Here you will find tales of voyages past and present on our trusty Pacific Seacraft Dana 24, "Sockdolager," from Port Townsend, Washington, USA. In 2009 we sailed north from Puget Sound up the west coast of Vancouver Island to the Queen Charlotte Islands (now called Haida Gwaii.) In 2010 we went back to the west coast of Vancouver Island. In July 2011 we left the Northwest, and in March 2012 we crossed the Pacific to French Polynesia, then on to the Cooks, Niue and Tonga. We spent several months in New Zealand, and in May 2013 loaded the boat (and ourselves) on a container ship for San Francisco. In June and July 2013 we sailed north along the California, Oregon and Washington coasts, and in August we arrived home. In October 2016 Sockdolager found new owners, and we are now enjoying Raven, a unique wooden 29' powerboat. Plans are to head north. We hope you enjoy reading about our adventures as much as we enjoy having them. (And there will be more.)



Sunday, April 8, 2012

The Pacific Earns its Name

Pacific Crossing, Day 27: Hooray for the spinnaker! Without this bright green big balloon of a sail, we'd be dead in the water. As is, we're moving very slowly--but moving--in fitful fluky air one could hardly call a breeze, hand-steering. And to think we considered sending the spinnaker home because it hadn't been used! It takes a lot of space in the sail locker, but it's earning every inch now. Who could have predicted the Grand Lake O' the Pacific? A sailing friend on a boat in Puerto Vallarta, Mexico emailed us with this: "...from all reports, there simply hasn't been any wind. Boats on their way to the Marquesas have been becalmed in the doldrums. Boats already in the Galapagos (we hear there are 40 in San Cristobal alone!) are waiting for wind to leave for the Marquesas. The GRIB files show winds of 5 to 8 knots with big holes devoid of symbols indicating no wind at all."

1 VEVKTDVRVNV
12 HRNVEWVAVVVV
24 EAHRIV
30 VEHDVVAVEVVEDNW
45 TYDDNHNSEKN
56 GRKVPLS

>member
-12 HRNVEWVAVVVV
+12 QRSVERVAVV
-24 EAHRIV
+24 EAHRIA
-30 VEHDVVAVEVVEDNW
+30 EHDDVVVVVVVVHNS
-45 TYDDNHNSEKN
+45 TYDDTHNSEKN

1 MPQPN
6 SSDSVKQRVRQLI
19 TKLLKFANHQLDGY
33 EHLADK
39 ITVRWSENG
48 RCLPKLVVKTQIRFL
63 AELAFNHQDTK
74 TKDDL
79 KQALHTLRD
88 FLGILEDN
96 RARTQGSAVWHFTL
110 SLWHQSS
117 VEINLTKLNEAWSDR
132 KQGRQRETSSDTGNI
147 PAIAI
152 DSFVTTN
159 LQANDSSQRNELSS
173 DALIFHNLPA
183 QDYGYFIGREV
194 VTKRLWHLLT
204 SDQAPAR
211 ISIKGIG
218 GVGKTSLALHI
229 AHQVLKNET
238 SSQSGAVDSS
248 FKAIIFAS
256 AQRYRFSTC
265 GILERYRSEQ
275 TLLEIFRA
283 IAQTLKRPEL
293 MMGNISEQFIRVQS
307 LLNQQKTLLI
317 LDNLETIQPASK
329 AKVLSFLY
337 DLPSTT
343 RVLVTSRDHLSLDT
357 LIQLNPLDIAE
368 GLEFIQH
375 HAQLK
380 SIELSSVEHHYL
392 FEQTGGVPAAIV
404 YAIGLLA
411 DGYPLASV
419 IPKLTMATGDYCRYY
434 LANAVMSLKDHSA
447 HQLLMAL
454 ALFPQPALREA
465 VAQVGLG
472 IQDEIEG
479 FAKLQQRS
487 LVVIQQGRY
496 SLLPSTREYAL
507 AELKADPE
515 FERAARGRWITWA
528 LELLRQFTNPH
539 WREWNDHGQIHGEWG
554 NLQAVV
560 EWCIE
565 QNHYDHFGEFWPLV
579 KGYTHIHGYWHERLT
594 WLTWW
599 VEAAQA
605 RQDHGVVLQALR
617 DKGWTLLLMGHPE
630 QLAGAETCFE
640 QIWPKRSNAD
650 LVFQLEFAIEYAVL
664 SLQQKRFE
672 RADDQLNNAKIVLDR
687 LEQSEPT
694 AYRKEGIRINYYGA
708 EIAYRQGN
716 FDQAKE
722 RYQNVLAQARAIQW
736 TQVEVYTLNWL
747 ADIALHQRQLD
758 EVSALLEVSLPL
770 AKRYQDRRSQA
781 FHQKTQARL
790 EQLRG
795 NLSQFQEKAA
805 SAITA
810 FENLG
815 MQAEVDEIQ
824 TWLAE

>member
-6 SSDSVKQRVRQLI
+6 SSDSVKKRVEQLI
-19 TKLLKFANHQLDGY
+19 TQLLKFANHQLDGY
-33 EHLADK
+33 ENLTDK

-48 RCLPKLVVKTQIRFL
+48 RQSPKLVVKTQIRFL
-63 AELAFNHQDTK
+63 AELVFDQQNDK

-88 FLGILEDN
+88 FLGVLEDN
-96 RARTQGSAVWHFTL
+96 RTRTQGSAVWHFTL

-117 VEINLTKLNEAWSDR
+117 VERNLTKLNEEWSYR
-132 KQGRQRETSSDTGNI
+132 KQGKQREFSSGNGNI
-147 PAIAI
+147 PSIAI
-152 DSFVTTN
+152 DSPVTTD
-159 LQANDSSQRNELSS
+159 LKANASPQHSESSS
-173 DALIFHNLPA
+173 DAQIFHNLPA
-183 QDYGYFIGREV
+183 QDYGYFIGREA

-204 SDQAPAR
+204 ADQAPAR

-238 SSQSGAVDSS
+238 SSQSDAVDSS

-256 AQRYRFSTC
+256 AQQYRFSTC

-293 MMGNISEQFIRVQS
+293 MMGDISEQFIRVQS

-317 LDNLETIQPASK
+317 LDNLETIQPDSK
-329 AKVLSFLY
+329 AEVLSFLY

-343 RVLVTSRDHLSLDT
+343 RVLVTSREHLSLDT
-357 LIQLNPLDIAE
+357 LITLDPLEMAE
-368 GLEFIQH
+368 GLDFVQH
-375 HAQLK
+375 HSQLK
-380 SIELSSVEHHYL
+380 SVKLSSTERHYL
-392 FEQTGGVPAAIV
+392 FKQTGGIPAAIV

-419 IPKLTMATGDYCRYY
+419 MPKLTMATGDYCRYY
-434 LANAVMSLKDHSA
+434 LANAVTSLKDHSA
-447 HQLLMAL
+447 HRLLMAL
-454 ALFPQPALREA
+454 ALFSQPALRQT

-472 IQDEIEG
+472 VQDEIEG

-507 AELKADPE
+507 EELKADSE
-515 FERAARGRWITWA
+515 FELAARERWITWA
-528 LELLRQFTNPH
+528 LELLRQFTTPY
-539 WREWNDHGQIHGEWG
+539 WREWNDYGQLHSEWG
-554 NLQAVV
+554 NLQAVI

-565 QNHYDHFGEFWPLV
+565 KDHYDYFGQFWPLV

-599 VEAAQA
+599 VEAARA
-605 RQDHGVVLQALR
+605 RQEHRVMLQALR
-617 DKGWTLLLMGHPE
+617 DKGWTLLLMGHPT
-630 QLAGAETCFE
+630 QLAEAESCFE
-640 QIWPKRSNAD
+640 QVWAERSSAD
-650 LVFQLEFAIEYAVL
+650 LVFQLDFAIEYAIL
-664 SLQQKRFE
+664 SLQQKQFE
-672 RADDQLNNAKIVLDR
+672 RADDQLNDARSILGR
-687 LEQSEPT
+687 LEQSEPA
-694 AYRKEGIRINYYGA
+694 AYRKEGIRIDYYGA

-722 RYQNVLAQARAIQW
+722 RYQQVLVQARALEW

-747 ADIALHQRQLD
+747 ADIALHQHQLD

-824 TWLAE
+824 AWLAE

A sailor's life is ruled by wind. And waves--there is still an un-lake-like swell upsetting the sails every so often and making keeping the course a bit of a challenge. But we're moving, and that's good enough. It's utterly amazing to see Sockdolager move right along in almost no wind at all. She's a heavy little boat and it makes us smile to watch the wake. There's a small school of light blue yellow-tailed fish (maybe flying fish?) swimming under the boat, and every so often one darts out to snatch a tiny morsel of something or other too small for us to see. Then it quickly darts back to the protection of the mother ship. The other night I heard Jim yelp in surprise on his watch; then I heard flopping and laughed. A fairly large purple flying fish landed right next to him. He threw it back. It'll have a good story for its grandchildren. And each night before the full moon rises, we can see the constellation Southern Cross and many other new ones to learn. The North Star has nearly dropped below the horizon.

We sure hope the Trades come back soon. An epic fast sail would be fabulous!

Lots of experienced voyagers have written in the past about the frequency of light vs heavy winds, and the need to keep the boat moving in light air. After lots of thought and discussion, Jim and I decided to invest as much in our light air sail inventory as in our heavy weather one. Right now, with 665 miles still to go after 27 days at sea and no significant wind in sight, we're mighty glad about that. Part of why we could afford it is the small size of the boat. Thanks to our dear friend and sailmaker Carole Hasse of Port Townsend Sails, for all the good advice and excellent sails.

Sent via Ham radio

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